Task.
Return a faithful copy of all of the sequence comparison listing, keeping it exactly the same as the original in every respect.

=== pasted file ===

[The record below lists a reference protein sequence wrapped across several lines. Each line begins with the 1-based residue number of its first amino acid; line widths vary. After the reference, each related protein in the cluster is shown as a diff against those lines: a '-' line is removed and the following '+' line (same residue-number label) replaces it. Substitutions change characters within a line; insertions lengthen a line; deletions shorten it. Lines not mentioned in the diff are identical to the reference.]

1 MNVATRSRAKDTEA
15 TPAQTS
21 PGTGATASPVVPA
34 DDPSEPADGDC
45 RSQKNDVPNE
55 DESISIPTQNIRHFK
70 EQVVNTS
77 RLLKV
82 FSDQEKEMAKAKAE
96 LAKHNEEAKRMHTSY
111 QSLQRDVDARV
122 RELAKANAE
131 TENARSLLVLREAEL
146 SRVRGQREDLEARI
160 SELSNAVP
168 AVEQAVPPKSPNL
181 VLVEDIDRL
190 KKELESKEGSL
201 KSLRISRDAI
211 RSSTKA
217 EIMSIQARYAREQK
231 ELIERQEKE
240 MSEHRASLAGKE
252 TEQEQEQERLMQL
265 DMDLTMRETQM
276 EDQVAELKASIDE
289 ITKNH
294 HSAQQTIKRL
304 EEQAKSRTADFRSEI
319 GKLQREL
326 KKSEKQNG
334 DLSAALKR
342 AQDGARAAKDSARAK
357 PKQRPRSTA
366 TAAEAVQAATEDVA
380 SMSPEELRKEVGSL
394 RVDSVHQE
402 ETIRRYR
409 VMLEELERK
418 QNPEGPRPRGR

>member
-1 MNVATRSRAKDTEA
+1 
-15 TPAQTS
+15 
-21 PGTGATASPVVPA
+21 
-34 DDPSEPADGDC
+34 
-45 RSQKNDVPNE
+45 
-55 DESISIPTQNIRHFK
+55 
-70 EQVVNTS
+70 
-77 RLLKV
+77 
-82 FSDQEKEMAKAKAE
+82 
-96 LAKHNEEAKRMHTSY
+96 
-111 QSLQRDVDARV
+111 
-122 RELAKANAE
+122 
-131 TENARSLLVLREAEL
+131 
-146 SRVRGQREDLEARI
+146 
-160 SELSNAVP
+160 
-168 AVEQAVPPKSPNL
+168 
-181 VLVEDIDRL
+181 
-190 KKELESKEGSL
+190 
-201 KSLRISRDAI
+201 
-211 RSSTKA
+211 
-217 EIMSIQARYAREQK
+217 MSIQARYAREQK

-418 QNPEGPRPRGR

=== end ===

[The record below lists a reference protein sequence wrapped across several lines. Each line begins with the 1-based residue number of its first amino acid; line widths vary. After the reference, each related protein in the cluster is shown as a diff against those lines: a '-' line is removed and the following '+' line (same residue-number label) replaces it. Substitutions change characters within a line; insertions lengthen a line; deletions shorten it. Lines not mentioned in the diff are identical to the reference.]

1 MNVATRSRAKDTEA
15 TPAQTS
21 PGTGATASPVVPA
34 DDPSEPADGDC
45 RSQKNDVPNE
55 DESISIPTQNIRHFK
70 EQVVNTS
77 RLLKV
82 FSDQEKEMAKAKAE
96 LAKHNEEAKRMHTSY
111 QSLQRDVDARV
122 RELAKANAE
131 TENARSLLVLREAEL
146 SRVRGQREDLEARI
160 SELSNAVP
168 AVEQAVPPKSPNL
181 VLVEDIDRL
190 KKELESKEGSL
201 KSLRISRDAI
211 RSSTKA
217 EIMSIQARYAREQK
231 ELIERQEKE
240 MSEHRASLAGKE
252 TEQEQEQERLMQL
265 DMDLTMRETQM
276 EDQVAELKASIDE
289 ITKNH
294 HSAQQTIKRL
304 EEQAKSRTADFRSEI
319 GKLQREL
326 KKSEKQNG
334 DLSAALKR
342 AQDGARAAKDSARAK
357 PKQRPRSTA
366 TAAEAVQAATEDVA
380 SMSPEELRKEVGSL
394 RVDSVHQE
402 ETIRRYR
409 VMLEELERK
418 QNPEGPRPRGR

>member
-1 MNVATRSRAKDTEA
+1 
-15 TPAQTS
+15 
-21 PGTGATASPVVPA
+21 
-34 DDPSEPADGDC
+34 
-45 RSQKNDVPNE
+45 
-55 DESISIPTQNIRHFK
+55 
-70 EQVVNTS
+70 
-77 RLLKV
+77 
-82 FSDQEKEMAKAKAE
+82 
-96 LAKHNEEAKRMHTSY
+96 
-111 QSLQRDVDARV
+111 
-122 RELAKANAE
+122 
-131 TENARSLLVLREAEL
+131 
-146 SRVRGQREDLEARI
+146 
-160 SELSNAVP
+160 
-168 AVEQAVPPKSPNL
+168 
-181 VLVEDIDRL
+181 
-190 KKELESKEGSL
+190 
-201 KSLRISRDAI
+201 
-211 RSSTKA
+211 
-217 EIMSIQARYAREQK
+217 MSIQARYAREQK

-418 QNPEGPRPRGR